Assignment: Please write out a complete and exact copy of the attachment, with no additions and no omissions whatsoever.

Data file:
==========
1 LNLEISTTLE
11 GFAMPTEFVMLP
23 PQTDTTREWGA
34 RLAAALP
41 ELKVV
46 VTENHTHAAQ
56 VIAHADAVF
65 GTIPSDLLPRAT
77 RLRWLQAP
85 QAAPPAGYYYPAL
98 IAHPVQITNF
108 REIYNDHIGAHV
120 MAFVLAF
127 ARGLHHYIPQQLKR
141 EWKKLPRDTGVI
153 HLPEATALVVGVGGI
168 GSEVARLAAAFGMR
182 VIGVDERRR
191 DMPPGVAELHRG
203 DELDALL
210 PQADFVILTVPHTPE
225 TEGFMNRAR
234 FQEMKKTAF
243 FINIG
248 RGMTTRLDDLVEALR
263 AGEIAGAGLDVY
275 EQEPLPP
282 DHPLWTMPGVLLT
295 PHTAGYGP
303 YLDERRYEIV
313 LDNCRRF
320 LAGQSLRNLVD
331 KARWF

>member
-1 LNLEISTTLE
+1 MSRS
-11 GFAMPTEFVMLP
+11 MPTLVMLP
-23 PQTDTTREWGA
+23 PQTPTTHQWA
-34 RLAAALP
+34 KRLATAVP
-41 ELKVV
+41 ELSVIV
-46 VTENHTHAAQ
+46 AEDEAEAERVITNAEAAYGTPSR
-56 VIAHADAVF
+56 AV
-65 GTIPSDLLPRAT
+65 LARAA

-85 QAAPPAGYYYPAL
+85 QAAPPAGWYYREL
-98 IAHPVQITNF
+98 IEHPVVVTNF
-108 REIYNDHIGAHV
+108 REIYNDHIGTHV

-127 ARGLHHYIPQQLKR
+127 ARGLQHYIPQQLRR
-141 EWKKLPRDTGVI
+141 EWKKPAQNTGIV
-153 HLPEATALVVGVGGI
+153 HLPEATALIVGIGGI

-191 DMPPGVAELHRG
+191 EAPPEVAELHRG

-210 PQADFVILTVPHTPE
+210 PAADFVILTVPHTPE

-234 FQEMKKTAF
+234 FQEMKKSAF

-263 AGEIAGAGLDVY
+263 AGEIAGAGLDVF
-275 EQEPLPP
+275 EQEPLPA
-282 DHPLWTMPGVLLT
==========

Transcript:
1 LNLEISTTLE
11 GFAMPTEFVMLP
23 PQTDTTREWGA
34 RLAAALP
41 ELKVV
46 VTENHTHAAQ
56 VIAHADAVF
65 GTIPSDLLPRAT
77 RLRWLQAP
85 QAAPPAGYYYPAL
98 IAHPVQITNF
108 REIYNDHIGAHV
120 MAFVLAF
127 ARGLHHYIPQQLKR
141 EWKKLPRDTGVI
153 HLPEATALVVGVGGI
168 GSEVARLAAAFGMR
182 VIGVDERRR
191 DMPPGVAELHRG
203 DELDALL
210 PQADFVILTVPHTPE
225 TEGFMNRAR
234 FQEMKKTAF
243 FINIG
248 RGMTTRLDDLVEALR
263 AGEIAGAGLDVY
275 EQEPLPP
282 DHPLWTMPGVLLT
295 PHTAGYGP
303 YLDERRYEIV
313 LDNCRRF
320 LAGQSLRNLVD
331 KARWF

>member
-1 LNLEISTTLE
+1 MSRS
-11 GFAMPTEFVMLP
+11 MPTLVMLP
-23 PQTDTTREWGA
+23 PQTPTTHQWA
-34 RLAAALP
+34 KRLATAVP
-41 ELKVV
+41 ELSVIV
-46 VTENHTHAAQ
+46 AEDEAEAERVITNAEAAYGTPSR
-56 VIAHADAVF
+56 AV
-65 GTIPSDLLPRAT
+65 LARAA

-85 QAAPPAGYYYPAL
+85 QAAPPAGWYYREL
-98 IAHPVQITNF
+98 IEHPVVVTNF
-108 REIYNDHIGAHV
+108 REIYNDHIGTHV

-127 ARGLHHYIPQQLKR
+127 ARGLQHYIPQQLRR
-141 EWKKLPRDTGVI
+141 EWKKPAQNTGIV
-153 HLPEATALVVGVGGI
+153 HLPEATALIVGIGGI

-191 DMPPGVAELHRG
+191 EAPPEVAELHRG

-210 PQADFVILTVPHTPE
+210 PAADFVILTVPHTPE

-234 FQEMKKTAF
+234 FQEMKKSAF

-263 AGEIAGAGLDVY
+263 AGEIAGAGLDVF
-275 EQEPLPP
+275 EQEPLPA
-282 DHPLWTMPGVLLT